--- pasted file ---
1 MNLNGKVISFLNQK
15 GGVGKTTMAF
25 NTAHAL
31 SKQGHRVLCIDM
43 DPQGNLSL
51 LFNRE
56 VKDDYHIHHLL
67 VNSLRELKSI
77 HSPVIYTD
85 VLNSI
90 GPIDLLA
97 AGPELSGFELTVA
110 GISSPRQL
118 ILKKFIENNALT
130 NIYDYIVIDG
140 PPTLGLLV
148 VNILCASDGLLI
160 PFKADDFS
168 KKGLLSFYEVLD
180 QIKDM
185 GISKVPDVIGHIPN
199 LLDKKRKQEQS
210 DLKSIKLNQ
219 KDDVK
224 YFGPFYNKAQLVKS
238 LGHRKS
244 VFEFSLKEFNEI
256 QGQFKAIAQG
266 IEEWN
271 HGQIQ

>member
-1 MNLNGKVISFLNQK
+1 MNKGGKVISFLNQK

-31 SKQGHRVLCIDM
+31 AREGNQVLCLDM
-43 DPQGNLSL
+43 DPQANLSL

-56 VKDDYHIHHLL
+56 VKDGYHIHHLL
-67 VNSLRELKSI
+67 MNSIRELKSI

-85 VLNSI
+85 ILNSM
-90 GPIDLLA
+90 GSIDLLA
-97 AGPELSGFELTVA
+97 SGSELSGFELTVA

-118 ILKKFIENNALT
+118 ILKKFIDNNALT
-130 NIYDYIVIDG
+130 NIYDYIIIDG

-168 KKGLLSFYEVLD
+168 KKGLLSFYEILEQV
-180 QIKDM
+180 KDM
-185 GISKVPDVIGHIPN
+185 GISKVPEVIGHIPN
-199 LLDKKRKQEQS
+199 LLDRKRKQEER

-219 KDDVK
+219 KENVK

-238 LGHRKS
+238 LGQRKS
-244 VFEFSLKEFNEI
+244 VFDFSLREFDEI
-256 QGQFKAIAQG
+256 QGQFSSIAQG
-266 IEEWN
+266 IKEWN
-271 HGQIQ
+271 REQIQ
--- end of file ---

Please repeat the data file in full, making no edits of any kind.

1 MNLNGKVISFLNQK
15 GGVGKTTMAF
25 NTAHAL
31 SKQGHRVLCIDM
43 DPQGNLSL
51 LFNRE
56 VKDDYHIHHLL
67 VNSLRELKSI
77 HSPVIYTD
85 VLNSI
90 GPIDLLA
97 AGPELSGFELTVA
110 GISSPRQL
118 ILKKFIENNALT
130 NIYDYIVIDG
140 PPTLGLLV
148 VNILCASDGLLI
160 PFKADDFS
168 KKGLLSFYEVLD
180 QIKDM
185 GISKVPDVIGHIPN
199 LLDKKRKQEQS
210 DLKSIKLNQ
219 KDDVK
224 YFGPFYNKAQLVKS
238 LGHRKS
244 VFEFSLKEFNEI
256 QGQFKAIAQG
266 IEEWN
271 HGQIQ

>member
-1 MNLNGKVISFLNQK
+1 MNKGGKVISFLNQK

-31 SKQGHRVLCIDM
+31 AREGNQVLCLDM
-43 DPQGNLSL
+43 DPQANLSL

-56 VKDDYHIHHLL
+56 VKDGYHIHHLL
-67 VNSLRELKSI
+67 MNSIRELKSI

-85 VLNSI
+85 ILNSM
-90 GPIDLLA
+90 GSIDLLA
-97 AGPELSGFELTVA
+97 SGSELSGFELTVA

-118 ILKKFIENNALT
+118 ILKKFIDNNALT
-130 NIYDYIVIDG
+130 NIYDYIIIDG

-168 KKGLLSFYEVLD
+168 KKGLLSFYEILEQV
-180 QIKDM
+180 KDM
-185 GISKVPDVIGHIPN
+185 GISKVPEVIGHIPN
-199 LLDKKRKQEQS
+199 LLDRKRKQEER

-219 KDDVK
+219 KENVK

-238 LGHRKS
+238 LGQRKS
-244 VFEFSLKEFNEI
+244 VFDFSLREFDEI
-256 QGQFKAIAQG
+256 QGQFSSIAQG
-266 IEEWN
+266 IKEWN
-271 HGQIQ
+271 REQIQ